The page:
by Command Sergeant Major Randolph Hollingsworth
It is our belief that the Army inculcates in its soldiers
a sense of purpose, loyalty, discipline, dedication, and work
ethic for these are our values.
General Maxwell Reid Thurman
In this issue, I am addressing professional
development and mentoring in the Noncommissioned Officer (NCO)
Corps. Command Sergeant Major Francis C. Manley of the 704th
Military Intelligence (MI) Brigade, Fort Meade, Maryland,
contributed the second portion of this article. He emphasizes the
NCO's role as the Army's trainer and advocates using the NCO
Education System (NCOES) to train the trainer.
Professional Development and Mentoring
When do we stop mentoring our soldiers? When do we stop developing
our junior and senior NCOs? Is there a time when a sergeant first
class or master sergeant no longer needs training? Should we, as
senior NCOs, think only of our own futures and not the future of
the NCO Corps, the Army, our families, and the United States of
America? When can we as leaders say, I have done my fair share?
The answer to all these questions is Never!
We must always remember that regardless of the rank of ourselves or
our subordinates, we still are and always will be soldiers. That is
why it is important to remember that mentoring is not only for the
sergeant, but for the sergeant major and command sergeant major as
well. Mentoring and training our soldiers go hand in hand.
The hands-on training our specialists must perform to standard is
the same training that all senior NCOs need to perform. All
soldiers need to do common task training, perform flawless drill
and ceremony, lead physical training, ensure preventive maintenance
checks and services on equipment is performed, and execute our
individual mission, whatever that may be. We, as leaders, devote
much time preparing our soldiers for Soldier of the Month, and NCO
of the Quarter boards; we need to spend just as much time with NCOs
whose records are going before a Department of the Army promotion
By now someone is asking, What is Hollings-worth trying to say?
The answer to that question is that we need to take a more active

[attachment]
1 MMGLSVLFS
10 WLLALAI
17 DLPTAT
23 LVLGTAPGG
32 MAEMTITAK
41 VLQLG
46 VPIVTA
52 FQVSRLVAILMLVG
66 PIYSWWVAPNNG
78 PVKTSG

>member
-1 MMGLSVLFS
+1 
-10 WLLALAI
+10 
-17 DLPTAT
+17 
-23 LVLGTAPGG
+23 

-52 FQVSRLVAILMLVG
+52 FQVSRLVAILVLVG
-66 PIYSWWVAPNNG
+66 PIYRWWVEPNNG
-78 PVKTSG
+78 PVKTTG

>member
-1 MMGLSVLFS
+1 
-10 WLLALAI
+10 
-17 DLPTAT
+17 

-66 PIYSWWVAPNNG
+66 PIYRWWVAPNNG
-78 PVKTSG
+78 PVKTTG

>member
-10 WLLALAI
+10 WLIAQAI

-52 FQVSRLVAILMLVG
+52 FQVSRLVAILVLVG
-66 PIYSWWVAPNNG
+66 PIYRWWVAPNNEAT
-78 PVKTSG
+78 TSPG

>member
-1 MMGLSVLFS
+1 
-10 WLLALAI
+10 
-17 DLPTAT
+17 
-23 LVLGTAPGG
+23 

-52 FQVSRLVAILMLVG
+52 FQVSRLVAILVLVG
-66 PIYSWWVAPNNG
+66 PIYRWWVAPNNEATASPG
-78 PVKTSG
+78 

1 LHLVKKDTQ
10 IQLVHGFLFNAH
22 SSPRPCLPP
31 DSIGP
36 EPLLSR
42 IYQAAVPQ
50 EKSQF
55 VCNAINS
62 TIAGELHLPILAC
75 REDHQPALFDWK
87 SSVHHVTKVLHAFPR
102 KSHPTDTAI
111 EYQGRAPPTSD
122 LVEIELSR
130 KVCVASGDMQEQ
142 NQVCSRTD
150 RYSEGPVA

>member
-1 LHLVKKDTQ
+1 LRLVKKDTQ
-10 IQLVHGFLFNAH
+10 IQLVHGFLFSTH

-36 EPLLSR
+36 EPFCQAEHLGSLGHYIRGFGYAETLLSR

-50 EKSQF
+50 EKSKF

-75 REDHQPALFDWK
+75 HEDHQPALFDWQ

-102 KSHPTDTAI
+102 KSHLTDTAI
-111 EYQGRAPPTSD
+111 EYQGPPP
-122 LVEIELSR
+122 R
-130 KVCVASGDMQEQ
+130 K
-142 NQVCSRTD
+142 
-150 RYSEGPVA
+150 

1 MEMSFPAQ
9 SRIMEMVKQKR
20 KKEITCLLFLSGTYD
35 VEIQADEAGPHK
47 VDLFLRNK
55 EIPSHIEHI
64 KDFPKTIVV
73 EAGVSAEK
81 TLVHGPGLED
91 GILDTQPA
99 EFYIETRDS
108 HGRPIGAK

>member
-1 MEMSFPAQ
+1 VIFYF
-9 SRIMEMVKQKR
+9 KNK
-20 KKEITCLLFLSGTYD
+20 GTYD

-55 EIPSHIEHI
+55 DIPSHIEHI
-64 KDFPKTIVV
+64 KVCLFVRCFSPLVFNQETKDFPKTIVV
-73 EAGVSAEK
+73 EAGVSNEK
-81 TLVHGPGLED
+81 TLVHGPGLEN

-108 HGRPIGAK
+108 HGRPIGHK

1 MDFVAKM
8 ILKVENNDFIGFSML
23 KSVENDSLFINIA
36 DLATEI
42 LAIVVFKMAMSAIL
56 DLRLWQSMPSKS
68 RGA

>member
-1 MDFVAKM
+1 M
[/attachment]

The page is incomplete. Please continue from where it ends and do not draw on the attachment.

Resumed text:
role in giving our soldiers guidance when they are preparing
themselves to rise to the next level in their career. Sometimes I
hear senior NCOs say things like, All sergeants first class should
know how to check their records.
I know if First Sergeant Jimmy Sheppard or Command Sergeant Major
John Castro had felt the same way, I would not have made master
sergeant or sergeant major. A portion of their mentorship to me was
taking the time to inspect my official photo and go over my DA Form
2A, Personnel Qualification Record Part I, and DA Form 2-1,
Personnel Qualification Record Part II, with me. They did not do
this just for me; they did it for every soldier in their unit.
Their personal goals, as senior NCOs, was to have every qualified
soldier in their respective units selected for promotion.
While serving as a member of the 1994 Master Sergeant Selection
Board, I was amazed that some NCOs had not even signed their
personnel qualification records! There was no way to tell if some
NCOs had even looked at their records. The following areas could
make the difference between being considered and being selected for
promotion and need to be emphasized to our NCOs
Photographs. All soldiers must have a current DA photo, yet I
still find soldiers with old photos in their personnel file. A
photograph should reflect the NCO's present status, including rank,
current assignment, awards, and decorations. The photograph and the
height-weight data on NCO Evaluation Reports (NCOERs) go hand in
hand; one should support the other.
Records Maintenance. It is the responsibility of all individual
NCOs to update and maintain their records. Senior NCOs must teach
their subordinates to maintain their records. Some NCOs think that
if their DA Form 2-1 looks "pretty" that is all that counts. They
fail to realize that the DA Form 2-1 provides promotion boards with
vital information on the NCO's assignments, education, military
schools, and other accomplishments. In fact, while the DA Form 2A
might show that the NCO has no post-high school civilian education